Reproductive toxicology (Elmsford, N.Y.), vol.106, pp.9-17, 2021 (SCI-Expanded)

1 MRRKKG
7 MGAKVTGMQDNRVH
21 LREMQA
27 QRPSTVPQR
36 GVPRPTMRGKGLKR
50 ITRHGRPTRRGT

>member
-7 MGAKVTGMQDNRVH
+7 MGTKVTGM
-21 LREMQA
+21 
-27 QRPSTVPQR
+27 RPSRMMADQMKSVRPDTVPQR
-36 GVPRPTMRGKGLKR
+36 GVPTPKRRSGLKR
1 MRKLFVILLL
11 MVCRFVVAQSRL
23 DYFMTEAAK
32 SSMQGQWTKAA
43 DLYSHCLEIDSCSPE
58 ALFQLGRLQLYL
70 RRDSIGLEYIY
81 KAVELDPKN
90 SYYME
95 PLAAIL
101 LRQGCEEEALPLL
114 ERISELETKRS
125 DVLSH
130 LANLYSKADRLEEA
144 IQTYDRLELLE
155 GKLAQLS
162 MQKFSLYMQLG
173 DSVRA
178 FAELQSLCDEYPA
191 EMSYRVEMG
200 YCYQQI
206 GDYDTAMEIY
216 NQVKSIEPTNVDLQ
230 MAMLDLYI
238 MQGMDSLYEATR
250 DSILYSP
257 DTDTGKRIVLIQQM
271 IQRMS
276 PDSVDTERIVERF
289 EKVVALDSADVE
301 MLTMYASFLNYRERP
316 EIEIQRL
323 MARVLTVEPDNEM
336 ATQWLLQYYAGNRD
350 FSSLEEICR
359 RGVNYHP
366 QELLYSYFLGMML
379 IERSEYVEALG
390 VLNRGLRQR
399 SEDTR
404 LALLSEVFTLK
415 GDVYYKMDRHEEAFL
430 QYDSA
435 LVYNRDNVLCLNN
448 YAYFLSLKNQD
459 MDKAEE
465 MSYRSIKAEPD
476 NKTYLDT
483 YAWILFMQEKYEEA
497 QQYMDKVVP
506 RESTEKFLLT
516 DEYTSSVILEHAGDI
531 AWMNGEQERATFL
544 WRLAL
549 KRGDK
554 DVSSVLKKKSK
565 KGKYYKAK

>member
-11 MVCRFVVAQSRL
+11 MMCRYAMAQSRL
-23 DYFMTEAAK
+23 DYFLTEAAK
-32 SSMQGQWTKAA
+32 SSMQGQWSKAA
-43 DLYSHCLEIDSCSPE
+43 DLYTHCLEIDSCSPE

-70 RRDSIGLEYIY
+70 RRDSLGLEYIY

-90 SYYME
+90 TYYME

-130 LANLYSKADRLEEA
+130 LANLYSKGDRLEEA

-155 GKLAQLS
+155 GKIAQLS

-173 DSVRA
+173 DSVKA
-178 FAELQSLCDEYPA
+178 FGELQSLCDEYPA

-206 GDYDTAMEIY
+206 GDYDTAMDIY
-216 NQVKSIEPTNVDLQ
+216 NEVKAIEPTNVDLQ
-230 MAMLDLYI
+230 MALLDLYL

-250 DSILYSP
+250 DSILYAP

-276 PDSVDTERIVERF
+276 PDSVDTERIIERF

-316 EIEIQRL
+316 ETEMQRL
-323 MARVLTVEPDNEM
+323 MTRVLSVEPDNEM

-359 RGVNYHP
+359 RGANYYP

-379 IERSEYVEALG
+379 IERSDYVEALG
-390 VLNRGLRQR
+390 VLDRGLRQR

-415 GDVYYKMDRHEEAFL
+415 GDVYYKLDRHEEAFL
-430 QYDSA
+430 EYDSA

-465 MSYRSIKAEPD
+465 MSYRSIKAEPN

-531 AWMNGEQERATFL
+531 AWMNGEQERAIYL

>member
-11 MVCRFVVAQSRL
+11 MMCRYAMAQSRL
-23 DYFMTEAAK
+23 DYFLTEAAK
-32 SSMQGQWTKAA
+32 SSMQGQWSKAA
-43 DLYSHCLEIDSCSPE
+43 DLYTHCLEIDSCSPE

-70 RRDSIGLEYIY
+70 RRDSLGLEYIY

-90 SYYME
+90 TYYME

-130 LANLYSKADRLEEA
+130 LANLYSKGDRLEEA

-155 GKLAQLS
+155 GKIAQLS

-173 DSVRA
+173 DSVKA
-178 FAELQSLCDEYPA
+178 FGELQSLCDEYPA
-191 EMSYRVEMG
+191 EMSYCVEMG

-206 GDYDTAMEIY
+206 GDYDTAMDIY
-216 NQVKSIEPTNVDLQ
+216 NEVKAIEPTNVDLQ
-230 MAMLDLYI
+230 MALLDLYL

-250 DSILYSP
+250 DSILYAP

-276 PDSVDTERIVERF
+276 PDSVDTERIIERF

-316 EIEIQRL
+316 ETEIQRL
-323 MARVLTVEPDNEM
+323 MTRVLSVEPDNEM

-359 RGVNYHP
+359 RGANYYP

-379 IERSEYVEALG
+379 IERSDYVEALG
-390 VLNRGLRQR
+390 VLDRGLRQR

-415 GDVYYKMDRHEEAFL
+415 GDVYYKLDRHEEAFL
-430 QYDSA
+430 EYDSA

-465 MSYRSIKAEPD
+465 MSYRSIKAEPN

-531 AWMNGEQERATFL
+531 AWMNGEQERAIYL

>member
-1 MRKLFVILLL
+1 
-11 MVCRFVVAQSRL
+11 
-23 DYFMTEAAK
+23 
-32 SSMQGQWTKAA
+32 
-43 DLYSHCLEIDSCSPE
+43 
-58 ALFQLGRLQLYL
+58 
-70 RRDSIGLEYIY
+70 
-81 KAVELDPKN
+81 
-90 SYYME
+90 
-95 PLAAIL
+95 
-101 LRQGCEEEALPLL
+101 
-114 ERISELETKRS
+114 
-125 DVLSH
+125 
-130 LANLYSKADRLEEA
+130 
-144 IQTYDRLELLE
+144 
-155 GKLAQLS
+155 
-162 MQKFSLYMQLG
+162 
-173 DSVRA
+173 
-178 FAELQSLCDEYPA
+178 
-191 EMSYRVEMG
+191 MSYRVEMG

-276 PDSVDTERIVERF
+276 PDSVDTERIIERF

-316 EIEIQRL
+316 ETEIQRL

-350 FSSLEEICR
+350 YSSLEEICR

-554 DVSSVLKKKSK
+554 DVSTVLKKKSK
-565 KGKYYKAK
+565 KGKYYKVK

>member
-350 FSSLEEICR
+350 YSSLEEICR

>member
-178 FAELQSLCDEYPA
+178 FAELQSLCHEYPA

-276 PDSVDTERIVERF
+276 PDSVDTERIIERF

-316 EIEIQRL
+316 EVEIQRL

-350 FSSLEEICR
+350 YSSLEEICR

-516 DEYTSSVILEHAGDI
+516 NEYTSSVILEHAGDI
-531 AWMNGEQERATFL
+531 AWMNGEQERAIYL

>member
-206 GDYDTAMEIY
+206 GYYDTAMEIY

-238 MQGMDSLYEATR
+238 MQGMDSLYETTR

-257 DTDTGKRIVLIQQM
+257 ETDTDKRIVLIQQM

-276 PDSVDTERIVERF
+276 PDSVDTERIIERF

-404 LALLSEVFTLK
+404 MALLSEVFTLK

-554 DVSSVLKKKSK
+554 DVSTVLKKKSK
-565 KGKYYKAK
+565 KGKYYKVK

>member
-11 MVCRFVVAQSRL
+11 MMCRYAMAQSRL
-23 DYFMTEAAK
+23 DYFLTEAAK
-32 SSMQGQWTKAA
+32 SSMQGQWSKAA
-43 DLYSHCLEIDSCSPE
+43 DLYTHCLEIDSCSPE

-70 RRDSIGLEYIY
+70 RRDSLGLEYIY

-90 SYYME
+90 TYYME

Bisphenol A (BPA) is an artificial chemical, and one of the significant external routes of daily BPA exposure is diet. Dietary BPA exposure can be calculated by urinary BPA concentration and dietary recall data. This crosssectional study investigates exclusively breastfeeding women's BPA exposure by urinary total BPA concentration and nutritional records, including the 24 h Dietary Recall (HDR) and Food Frequency Questionnaire (FFQ). In this study, we included exclusively breastfeeding, healthy women volunteers (n = 80; 18-40 years), collected spot-morning urine samples and conducted a comprehensive face-to-face survey. Moreover, the women's urine BPA concentration was adjusted according to their urine creatinine concentrations. We assessed dietary BPA intake with the 24HDR and FFQ. Estimated daily BPA exposure according to urinary output volume and urinary creatinine concentration median values were 0.0507 and 0.06 mu g/kg bw/day, respectively. Moreover, dietary BPA daily intake was found to be 0.17 and 0.95 mu g/kg bw/day according to 24HDR data and FFQ data. The milk and dairy product group's and soft drinks group's contributions to the daily intake of BPA were 55.9 % and 25.92 %, respectively. The hazard ratio for BPA exposure was within limits according to references, including US EPA, Health Canada, and EFSA. This study indicates that BPA exposure, based on both total urinary BPA concentration and dietary recall data, was within the recommended daily intake level (4 mu g/kg bw/day). However, further studies are required to understand the influence of seasonal, multicentre, and socioeconomic differences on BPA exposure.